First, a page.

After a long day on the water, you might not even know that you’ve picked up a couple of hitchhikers along the way. Invasive aquatic hitchhikers are a fast-growing issue in the water world, and by being vigilant, you can do your part to decrease their spread.
What are Aquatic Hitchhikers?
Aquatic hitchhikers are organisms that spread to areas where they don’t naturally live. The name stems from the idea that they surreptitiously “hitch a ride” with boats to spread from one body of water to another. Upon their arrival, they cause harm to the area’s fish, plants, rocks, ecosystem, people, community, boats—even the economy.
These hitchhikers are also referred to as aquatic invasive species because they are foreign to and overwhelm their new environment.
Notorious aquatic invasive species include water hyacinth, zebra mussels, hydrilla, common carp, and so many more.
The Negative Impacts of Aquatic Hitchhikers
Once these invasive species make their way to a new, unprepared territory, they wreak havoc on the local water system. Negative consequences include:
- Impacting the health and safety of the local community.
- Upsetting the natural balance of the ecosystem.
- Driving out native species, which can have devastating effects on the local environment.
- Reducing fishing populations.
- Spreading pathogens and diseases that the water system isn’t prepared to handle, including whirling disease.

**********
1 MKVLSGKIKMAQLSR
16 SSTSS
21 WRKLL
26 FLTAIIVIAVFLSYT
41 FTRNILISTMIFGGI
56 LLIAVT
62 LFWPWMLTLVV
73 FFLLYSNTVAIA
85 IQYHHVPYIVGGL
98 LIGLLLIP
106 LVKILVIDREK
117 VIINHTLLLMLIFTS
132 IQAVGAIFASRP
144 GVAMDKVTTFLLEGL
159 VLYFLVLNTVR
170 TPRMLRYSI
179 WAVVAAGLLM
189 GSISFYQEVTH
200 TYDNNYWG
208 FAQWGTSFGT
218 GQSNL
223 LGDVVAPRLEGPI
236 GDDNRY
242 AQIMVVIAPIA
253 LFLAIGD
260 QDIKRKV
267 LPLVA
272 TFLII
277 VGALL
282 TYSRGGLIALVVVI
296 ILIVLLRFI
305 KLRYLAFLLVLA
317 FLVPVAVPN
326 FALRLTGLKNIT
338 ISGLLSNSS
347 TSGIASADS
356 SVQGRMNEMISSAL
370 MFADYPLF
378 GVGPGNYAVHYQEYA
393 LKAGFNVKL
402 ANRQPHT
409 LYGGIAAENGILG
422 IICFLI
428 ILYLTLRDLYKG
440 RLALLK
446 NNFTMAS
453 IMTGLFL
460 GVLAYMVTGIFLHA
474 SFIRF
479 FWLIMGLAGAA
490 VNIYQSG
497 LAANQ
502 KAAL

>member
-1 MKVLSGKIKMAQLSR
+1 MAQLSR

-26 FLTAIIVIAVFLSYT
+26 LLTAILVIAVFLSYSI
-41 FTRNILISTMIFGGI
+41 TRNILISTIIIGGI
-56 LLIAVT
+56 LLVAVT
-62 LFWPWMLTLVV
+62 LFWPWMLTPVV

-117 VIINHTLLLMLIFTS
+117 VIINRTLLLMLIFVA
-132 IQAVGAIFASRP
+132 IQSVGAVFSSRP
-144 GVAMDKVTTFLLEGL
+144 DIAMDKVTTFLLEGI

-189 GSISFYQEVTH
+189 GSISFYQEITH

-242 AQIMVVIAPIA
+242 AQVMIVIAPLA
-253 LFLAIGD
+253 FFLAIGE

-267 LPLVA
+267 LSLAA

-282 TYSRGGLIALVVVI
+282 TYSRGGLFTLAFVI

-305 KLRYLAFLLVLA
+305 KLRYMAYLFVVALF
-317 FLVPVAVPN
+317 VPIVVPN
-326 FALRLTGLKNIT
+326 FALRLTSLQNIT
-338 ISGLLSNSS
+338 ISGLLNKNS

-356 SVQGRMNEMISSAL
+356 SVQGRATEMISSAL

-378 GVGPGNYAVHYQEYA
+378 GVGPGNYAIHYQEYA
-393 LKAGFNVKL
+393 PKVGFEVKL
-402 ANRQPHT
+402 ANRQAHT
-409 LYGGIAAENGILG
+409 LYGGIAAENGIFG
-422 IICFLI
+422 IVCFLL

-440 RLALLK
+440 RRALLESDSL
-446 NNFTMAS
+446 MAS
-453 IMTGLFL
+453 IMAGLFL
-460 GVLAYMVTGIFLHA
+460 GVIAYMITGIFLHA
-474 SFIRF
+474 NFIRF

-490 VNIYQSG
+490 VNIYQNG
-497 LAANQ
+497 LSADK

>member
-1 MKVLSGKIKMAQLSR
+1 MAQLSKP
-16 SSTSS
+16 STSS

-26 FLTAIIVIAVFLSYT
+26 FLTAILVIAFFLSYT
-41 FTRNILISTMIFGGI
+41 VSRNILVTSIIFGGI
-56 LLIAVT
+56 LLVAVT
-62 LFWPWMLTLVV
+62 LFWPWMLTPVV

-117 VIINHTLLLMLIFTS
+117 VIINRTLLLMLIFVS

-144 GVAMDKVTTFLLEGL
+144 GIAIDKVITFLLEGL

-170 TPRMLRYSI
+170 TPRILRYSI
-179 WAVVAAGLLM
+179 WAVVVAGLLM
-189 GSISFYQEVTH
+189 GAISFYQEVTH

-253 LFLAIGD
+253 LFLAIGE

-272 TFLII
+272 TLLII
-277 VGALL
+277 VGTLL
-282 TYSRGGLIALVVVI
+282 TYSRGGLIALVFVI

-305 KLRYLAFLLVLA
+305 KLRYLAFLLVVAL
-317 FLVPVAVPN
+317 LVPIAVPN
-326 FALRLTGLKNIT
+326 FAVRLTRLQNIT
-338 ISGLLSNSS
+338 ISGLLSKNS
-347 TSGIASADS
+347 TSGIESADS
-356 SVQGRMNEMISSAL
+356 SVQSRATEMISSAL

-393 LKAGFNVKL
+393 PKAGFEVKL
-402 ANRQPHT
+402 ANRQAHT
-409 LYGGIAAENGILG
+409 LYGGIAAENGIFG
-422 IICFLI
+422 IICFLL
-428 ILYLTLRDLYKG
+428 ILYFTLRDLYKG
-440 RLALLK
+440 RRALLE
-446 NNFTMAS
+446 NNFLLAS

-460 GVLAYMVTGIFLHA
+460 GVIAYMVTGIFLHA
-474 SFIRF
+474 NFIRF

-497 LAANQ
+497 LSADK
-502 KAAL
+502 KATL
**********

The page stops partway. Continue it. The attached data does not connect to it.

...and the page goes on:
- Threatening recreational activities.
- Damaging your boat or water accessories, such as swimming rafts and ladders.
- Causing economic harm when the area has to be cleaned up, or the species needs to be controlled.
How You Can Do Your Part
The good news is that you can help limit the spread of invasive species. Follow these simple procedures after every boating excursion:
- Clear and clean your boat, trailer, prop, and shoes of all visible sediments, animals, and aquatic plants.
- Drain all of your boat’s water-holding devices before you leave.
- Dry all boat parts and materials for a minimum of five days or wipe everything down with a clean towel before heading to another body of water.
- Throw away all unnecessary items into the trash.
- Never take plants or fish from and transplant them into a different body of water.
When in doubt, remember: Clean, Drain, and Dry.
Note: It’s not only essential to limit the spread of invasive species; you should report any that you find. If you think you see an invasive species, we encourage you to fill out a Sighting Report Form.
Remember, Don’t Give Free Rides!
The threat of aquatic hitchhikers reminds us that we’re all connected on this planet. One small change to a local ecosystem can disrupt the tender balance of the world around us. Protect your favorite water systems from an alien species. We want our waters to be healthy, safe, and thriving for all to enjoy.
Armed with this information, you’re ready for an exciting and safe day of boating. Keep an eye on the horizon and on our Smooth Moves blog for the latest boating updates, including some of our favorite new boating electronics!